Vietnam kick-starts plans for motorbike emissions tests

By VnExpress   September 7, 2016 | 03:00 pm PT
Vietnam kick-starts plans for motorbike emissions tests
Motorcycles are seen on a street in Hanoi, Vietnam. Photo by Reuters/Kham
This proposal has been debated for a decade but strong public opposition has thwarted its implementation.

Vietnam's government is considering a draft law to enforce mandatory emissions tests for all motorcycles over 175cc, which if approved, would start from July 1, 2018.

According to the new draft, all large motorbikes in Vietnam more than five years old will need to have a state-issued emissions certificate and verified emissions test stamps pasted on the vehicles.

It also excludes motor vehicles used by the police, military and people with disabilities.

According to the Traffic Police Department, Vietnam had near 49 million registered motorbikes at the end of 2015, 12 million of which were in Hanoi and Ho Chi Minh City.

The Vehicle Registration Department said the huge number of motorbikes is the main source of air pollution in the country. However, the department does not have statistics to show how many motorbikes over 175cc there are in the country.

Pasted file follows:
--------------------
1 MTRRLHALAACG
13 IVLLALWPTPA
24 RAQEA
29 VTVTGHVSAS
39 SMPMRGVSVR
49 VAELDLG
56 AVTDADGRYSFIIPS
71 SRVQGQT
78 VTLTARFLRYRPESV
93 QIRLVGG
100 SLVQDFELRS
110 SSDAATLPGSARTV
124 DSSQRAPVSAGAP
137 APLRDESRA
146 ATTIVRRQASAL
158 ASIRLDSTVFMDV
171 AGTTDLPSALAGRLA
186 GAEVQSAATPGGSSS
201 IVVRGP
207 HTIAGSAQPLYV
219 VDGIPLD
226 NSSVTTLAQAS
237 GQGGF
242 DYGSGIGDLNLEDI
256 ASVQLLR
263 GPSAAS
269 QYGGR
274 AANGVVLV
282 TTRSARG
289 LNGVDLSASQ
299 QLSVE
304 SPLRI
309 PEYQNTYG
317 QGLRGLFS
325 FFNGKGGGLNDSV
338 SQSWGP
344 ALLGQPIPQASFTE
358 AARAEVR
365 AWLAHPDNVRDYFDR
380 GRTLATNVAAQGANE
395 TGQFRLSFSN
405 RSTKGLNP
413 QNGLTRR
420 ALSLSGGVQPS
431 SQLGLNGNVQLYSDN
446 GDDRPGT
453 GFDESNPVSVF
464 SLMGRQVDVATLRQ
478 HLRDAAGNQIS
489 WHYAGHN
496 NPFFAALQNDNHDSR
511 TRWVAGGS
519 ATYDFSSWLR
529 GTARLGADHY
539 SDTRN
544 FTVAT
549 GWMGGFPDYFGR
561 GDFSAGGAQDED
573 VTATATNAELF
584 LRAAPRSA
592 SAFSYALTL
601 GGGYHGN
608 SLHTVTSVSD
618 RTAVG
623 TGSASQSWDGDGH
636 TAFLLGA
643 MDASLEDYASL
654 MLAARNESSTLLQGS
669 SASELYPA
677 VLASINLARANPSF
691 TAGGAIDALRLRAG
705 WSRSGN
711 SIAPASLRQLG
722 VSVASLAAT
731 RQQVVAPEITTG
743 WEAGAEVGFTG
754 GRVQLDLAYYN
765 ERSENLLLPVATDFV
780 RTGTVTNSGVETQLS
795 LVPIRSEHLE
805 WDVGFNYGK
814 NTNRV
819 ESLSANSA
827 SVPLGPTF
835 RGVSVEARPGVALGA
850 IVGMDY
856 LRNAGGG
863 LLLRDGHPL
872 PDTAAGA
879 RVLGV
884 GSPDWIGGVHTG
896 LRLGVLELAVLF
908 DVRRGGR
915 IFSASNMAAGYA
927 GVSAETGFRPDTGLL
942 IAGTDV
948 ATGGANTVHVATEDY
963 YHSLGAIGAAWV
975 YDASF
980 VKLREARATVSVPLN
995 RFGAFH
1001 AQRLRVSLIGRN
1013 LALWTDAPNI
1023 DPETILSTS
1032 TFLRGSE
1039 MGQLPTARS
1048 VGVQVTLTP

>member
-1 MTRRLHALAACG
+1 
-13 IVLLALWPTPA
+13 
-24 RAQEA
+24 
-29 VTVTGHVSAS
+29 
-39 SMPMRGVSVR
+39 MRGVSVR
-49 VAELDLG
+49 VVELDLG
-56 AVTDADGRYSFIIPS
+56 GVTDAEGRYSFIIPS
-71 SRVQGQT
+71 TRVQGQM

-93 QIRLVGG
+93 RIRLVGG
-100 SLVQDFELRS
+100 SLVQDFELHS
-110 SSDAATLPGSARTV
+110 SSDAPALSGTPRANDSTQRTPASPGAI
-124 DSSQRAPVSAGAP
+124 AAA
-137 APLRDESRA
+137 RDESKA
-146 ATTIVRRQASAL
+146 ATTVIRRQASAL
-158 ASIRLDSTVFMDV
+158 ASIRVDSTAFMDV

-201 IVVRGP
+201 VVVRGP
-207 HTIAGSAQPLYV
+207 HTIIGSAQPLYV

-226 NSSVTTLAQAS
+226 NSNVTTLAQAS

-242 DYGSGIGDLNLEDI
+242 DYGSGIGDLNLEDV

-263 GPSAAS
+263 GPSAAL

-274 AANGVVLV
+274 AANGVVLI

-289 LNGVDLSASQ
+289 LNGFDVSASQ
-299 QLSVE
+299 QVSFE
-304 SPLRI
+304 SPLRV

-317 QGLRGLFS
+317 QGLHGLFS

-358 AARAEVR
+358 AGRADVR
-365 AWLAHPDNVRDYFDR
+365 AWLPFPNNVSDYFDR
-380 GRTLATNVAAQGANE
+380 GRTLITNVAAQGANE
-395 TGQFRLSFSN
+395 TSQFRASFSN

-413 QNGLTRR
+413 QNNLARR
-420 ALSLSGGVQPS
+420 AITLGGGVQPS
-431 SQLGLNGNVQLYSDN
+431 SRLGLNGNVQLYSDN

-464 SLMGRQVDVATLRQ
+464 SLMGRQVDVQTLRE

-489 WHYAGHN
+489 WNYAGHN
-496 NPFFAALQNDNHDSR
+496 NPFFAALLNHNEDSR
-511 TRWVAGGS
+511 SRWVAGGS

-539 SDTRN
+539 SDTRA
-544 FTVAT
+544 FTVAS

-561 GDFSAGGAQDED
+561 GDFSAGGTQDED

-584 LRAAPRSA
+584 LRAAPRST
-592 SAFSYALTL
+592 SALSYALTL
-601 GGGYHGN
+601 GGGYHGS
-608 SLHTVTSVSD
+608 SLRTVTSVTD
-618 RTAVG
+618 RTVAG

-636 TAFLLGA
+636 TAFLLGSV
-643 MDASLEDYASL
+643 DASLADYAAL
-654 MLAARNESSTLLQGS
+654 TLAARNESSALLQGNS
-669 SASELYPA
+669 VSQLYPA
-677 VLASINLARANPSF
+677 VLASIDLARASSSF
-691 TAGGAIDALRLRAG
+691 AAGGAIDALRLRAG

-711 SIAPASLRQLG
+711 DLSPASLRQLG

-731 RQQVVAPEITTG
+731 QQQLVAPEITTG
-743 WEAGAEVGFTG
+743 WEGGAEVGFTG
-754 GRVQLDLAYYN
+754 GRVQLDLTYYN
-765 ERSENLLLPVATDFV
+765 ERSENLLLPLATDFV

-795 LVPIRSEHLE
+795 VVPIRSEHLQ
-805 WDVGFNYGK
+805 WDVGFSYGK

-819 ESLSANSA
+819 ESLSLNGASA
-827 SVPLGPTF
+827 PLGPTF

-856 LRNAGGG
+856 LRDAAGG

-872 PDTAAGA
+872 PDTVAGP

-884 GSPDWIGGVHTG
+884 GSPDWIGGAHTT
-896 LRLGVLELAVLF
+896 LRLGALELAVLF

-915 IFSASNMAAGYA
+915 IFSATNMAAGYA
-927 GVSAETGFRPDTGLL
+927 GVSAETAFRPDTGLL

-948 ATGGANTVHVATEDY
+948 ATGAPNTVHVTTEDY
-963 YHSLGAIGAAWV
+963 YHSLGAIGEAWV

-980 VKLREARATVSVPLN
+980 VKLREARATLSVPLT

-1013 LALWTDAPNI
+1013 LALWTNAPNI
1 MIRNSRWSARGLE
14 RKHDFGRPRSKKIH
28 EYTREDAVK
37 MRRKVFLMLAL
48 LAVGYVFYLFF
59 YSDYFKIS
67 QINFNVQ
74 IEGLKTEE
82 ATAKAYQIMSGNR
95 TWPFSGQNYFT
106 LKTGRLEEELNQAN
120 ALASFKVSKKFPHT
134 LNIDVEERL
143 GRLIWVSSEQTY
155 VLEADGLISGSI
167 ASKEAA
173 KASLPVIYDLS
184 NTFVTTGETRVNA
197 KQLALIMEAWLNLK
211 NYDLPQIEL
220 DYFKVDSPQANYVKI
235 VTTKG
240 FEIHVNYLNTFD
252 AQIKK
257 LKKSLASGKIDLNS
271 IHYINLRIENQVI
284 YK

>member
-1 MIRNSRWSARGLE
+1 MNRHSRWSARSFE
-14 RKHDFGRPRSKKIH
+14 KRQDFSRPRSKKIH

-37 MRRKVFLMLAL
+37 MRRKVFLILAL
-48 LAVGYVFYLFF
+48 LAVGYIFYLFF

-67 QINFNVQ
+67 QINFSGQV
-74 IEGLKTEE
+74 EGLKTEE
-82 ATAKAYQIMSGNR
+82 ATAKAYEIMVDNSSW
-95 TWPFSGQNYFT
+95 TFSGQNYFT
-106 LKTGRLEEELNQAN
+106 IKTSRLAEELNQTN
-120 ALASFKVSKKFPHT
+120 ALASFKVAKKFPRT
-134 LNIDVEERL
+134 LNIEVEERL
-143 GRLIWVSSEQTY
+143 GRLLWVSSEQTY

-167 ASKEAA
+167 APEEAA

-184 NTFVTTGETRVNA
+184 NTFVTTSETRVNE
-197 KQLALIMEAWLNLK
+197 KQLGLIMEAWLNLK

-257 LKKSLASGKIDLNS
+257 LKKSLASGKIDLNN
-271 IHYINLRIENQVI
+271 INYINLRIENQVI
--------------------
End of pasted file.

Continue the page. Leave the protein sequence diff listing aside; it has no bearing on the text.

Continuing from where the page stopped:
The proposal to examine motorcycle-released emissions was first mooted in 2006 but was ditched following a public backlash.

In June, authorities in Hanoi made a proposal to gradually reduce the number of private vehicles and ban motorcycles by 2025 in an attempt to cleared clogged streets and reduce air pollution.

Hanoi is struggling to cope with traffic jams with the number of vehicles currently standing at around 5.5 million and projected to hit eight million by 2020.

Declining air quality, especially in the inner city and near major transport routes and construction sites, is also becoming a more pressing issue.

Related news:

> Vietnam motorbike sales hit 1.4 mln in first half of 2016

> Honda rakes in $3 billion in motorbike-dominated Vietnam

> Surviving 2025 motorbike ban Hanoi style

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